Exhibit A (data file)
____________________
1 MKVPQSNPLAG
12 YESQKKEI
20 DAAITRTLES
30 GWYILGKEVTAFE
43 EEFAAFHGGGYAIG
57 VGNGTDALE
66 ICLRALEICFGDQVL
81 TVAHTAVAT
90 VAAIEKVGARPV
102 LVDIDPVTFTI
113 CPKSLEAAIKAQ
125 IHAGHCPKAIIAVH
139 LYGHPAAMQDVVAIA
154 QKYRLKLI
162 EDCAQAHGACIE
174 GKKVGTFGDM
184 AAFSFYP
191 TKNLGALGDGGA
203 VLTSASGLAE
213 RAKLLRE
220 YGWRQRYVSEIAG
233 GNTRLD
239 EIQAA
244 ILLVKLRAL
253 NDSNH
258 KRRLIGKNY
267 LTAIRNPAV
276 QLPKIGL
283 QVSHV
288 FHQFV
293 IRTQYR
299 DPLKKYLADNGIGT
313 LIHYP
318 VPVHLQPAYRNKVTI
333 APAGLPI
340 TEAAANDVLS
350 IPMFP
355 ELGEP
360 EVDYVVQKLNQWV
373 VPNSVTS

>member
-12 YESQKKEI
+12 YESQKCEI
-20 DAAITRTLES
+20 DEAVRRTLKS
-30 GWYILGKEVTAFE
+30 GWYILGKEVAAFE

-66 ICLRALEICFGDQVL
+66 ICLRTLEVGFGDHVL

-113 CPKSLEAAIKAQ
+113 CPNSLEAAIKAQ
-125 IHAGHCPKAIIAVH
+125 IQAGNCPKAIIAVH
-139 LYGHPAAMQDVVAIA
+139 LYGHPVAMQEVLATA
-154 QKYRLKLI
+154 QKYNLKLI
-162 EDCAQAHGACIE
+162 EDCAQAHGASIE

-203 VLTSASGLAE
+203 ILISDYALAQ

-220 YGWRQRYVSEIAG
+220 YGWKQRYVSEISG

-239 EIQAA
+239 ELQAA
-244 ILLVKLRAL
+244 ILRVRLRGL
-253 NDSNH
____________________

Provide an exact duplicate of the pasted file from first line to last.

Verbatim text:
1 MKVPQSNPLAG
12 YESQKKEI
20 DAAITRTLES
30 GWYILGKEVTAFE
43 EEFAAFHGGGYAIG
57 VGNGTDALE
66 ICLRALEICFGDQVL
81 TVAHTAVAT
90 VAAIEKVGARPV
102 LVDIDPVTFTI
113 CPKSLEAAIKAQ
125 IHAGHCPKAIIAVH
139 LYGHPAAMQDVVAIA
154 QKYRLKLI
162 EDCAQAHGACIE
174 GKKVGTFGDM
184 AAFSFYP
191 TKNLGALGDGGA
203 VLTSASGLAE
213 RAKLLRE
220 YGWRQRYVSEIAG
233 GNTRLD
239 EIQAA
244 ILLVKLRAL
253 NDSNH
258 KRRLIGKNY
267 LTAIRNPAV
276 QLPKIGL
283 QVSHV
288 FHQFV
293 IRTQYR
299 DPLKKYLADNGIGT
313 LIHYP
318 VPVHLQPAYRNKVTI
333 APAGLPI
340 TEAAANDVLS
350 IPMFP
355 ELGEP
360 EVDYVVQKLNQWV
373 VPNSVTS

>member
-12 YESQKKEI
+12 YESQKCEI
-20 DAAITRTLES
+20 DEAVRRTLKS
-30 GWYILGKEVTAFE
+30 GWYILGKEVAAFE

-66 ICLRALEICFGDQVL
+66 ICLRTLEVGFGDHVL

-113 CPKSLEAAIKAQ
+113 CPNSLEAAIKAQ
-125 IHAGHCPKAIIAVH
+125 IQAGNCPKAIIAVH
-139 LYGHPAAMQDVVAIA
+139 LYGHPVAMQEVLATA
-154 QKYRLKLI
+154 QKYNLKLI
-162 EDCAQAHGACIE
+162 EDCAQAHGASIE

-203 VLTSASGLAE
+203 ILISDYALAQ

-220 YGWRQRYVSEIAG
+220 YGWKQRYVSEISG

-239 EIQAA
+239 ELQAA
-244 ILLVKLRAL
+244 ILRVRLRGL
-253 NDSNH